21. Linnea says:

    Hi Dr. Heather,

    My son will be 4 in February. I’ve read your book and definitely think he’s a mule. Around his 3rd birthday, I got out the little potty and let him sit on it. He peed a little here and there, but he never pooped. I swear we didn’t pressure him at all to use the potty, but somehow about that time he started holding in his poop, even though he was still wearing diapers. At one point he held it for 10 days straight! We took him to the pediatrician, who told us to use a children’s suppository. We did the suppository and it was awful. My husband had to hold our son down while he screamed to put it in and I was hysterically crying. He eventually went in his diaper, but immediately began to hold it again the next day.

    The next time he went two full weeks without pooping. Just tiny, soft bits in his diaper while he tried to hold it. We called the doctor and they said to start him on mirilax and do another suppository. We didn’t want to give him another suppository, but the dr said to do it or take him to the ER. We did the suppository, but he was STILL trying to hold it. My husband finally took off his diaper and held him on the potty. My son was screaming and kicking, but he wasn’t able to hold it in and finally he pooped it all out. We felt so, so bad, but it was either hold him on the potty or take him to the hospital, which seemed like the more traumatic option. Now I’m not so sure we made the right choice… :( He is obviously scarred from that experience.

    It’s been 9 months since then. He will now pee on the potty no problem, but he holds his poop in ALL THE TIME. It doesn’t matter if he’s in a diaper, a pull-up, or underwear. He never, ever chooses to go. He constantly tries to hold it in and poops small, soft amounts all day long. He doesn’t care if he has poop in his underwear. He is just terrified to poop on the potty and it doesn’t matter what we say or do, there is no changing his mind.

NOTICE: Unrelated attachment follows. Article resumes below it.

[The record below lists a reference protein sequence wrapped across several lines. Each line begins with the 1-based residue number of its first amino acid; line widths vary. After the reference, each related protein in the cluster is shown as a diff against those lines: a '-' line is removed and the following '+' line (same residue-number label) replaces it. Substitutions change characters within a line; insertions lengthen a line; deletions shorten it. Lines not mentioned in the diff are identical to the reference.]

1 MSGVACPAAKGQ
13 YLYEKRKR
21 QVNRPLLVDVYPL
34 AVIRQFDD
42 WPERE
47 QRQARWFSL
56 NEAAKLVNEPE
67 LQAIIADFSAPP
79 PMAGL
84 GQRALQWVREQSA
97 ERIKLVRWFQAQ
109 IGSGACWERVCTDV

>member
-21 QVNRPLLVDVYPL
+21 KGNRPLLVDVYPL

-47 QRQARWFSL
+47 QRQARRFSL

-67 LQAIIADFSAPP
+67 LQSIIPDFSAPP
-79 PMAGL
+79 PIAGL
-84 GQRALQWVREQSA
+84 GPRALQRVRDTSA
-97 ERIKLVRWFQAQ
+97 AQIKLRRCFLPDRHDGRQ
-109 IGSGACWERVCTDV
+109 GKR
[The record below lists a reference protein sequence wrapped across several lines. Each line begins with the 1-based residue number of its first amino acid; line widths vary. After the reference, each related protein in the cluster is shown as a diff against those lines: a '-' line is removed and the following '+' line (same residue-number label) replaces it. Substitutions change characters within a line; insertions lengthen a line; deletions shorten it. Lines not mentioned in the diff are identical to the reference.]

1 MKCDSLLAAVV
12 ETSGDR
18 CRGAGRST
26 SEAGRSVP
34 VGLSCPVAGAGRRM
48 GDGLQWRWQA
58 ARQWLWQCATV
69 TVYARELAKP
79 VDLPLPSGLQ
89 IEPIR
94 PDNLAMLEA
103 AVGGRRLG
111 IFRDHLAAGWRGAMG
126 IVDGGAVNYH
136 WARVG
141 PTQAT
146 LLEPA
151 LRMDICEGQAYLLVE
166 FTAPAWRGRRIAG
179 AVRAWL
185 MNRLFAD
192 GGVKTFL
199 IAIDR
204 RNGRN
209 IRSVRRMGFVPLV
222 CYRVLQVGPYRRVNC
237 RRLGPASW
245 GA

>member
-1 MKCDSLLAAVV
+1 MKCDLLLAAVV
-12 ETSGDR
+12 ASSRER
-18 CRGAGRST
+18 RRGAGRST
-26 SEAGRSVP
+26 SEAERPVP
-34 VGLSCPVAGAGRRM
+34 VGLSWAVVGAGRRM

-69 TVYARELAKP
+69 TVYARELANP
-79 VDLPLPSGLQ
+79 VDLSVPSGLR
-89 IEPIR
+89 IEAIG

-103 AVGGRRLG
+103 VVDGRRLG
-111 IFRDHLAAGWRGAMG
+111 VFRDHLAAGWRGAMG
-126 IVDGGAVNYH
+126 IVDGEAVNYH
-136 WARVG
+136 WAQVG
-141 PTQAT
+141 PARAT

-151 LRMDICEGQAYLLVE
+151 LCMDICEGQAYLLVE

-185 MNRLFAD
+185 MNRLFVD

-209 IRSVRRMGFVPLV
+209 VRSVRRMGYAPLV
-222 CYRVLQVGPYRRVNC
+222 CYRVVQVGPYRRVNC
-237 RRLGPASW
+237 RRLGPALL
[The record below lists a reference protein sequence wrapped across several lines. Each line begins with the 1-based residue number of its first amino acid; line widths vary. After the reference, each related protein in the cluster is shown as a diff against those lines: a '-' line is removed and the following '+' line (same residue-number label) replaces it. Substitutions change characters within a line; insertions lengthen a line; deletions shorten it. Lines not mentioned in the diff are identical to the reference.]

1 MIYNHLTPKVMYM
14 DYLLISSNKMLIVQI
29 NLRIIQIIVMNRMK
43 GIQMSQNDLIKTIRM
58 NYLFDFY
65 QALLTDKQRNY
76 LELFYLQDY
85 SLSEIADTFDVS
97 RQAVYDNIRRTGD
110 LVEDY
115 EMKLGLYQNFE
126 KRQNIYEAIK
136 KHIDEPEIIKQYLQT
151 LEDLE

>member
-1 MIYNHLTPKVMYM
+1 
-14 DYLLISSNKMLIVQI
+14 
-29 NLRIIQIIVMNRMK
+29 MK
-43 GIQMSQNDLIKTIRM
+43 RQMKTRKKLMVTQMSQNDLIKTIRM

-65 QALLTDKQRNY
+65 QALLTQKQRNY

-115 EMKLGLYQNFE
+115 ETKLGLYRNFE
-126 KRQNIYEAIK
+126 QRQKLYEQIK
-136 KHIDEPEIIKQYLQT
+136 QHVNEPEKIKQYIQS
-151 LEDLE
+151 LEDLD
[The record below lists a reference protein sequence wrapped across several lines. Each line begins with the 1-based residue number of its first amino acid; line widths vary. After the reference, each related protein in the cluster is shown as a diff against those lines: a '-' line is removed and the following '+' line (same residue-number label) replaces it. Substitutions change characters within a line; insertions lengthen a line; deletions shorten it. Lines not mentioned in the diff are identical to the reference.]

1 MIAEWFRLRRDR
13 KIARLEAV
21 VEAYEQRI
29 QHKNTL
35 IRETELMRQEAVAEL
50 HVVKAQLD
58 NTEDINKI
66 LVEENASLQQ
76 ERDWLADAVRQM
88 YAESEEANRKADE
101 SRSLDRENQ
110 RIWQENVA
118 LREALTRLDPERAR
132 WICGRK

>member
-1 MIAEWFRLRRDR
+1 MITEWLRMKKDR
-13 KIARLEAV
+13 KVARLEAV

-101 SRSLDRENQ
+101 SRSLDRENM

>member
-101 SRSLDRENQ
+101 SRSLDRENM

We have tried hard to keep it positive and tell him he’ll do it when he’s ready. We tell him the poop is like trash in his body and he just needs to get it out. We are fine if he goes in a pull-up or a diaper, but he refuses. I’m either changing pull-ups or rinsing out underwear all day long and I’m losing my mind.

    I begged the dr for a referral to get professional help (since they don’t seem to offer it there) and she said she knew of no one in our town. She said I could try to find someone in Orlando, but that’s 90 min. away from home and we are on a very tight budget. I also have a 5 yr old, a 19 month old, and baby #4 is due in February. It’s all so overwhelming. This situation has dominated our family for almost all of 2013 and we have no idea what to do.

    Any ideas?

  22. Dr. Heather says:

    Gloria,

    It’s important to get some progress on the situation since your poor little guy is in so much pain, and this is a cycle that won’t likely improve on it’s own. Have you talked with his pediatrician about this? If not, do so. If you have and you’re not getting enough support, please ask around for a doctor who has a stronger track record with helping these kinds of constipation/impaction issues. Often, doctors will prescribe something like MiraLax — daily — to get the poops very soft. The dose must be monitored and managed daily until it’s correct. Your goal is to eliminate the pain that comes with pooping. Once the poops are regularly soft again, talk with your son about how you know he is afraid of them hurting — but that you and his doctor have made sure they WON’T hurt any more. Sit with him and hold his hand as he poops, give him rewards, let him watch his favorite program — anything to get his mind off the pooping process so that he can get into a more consistent pain-free pooping process. Also tell him that you won’t use the suppositories once he stops withholding, and he can be in charge of his own body again. Try these things and let me know what happens!

  23. Dr. Heather says:

    Tiffany,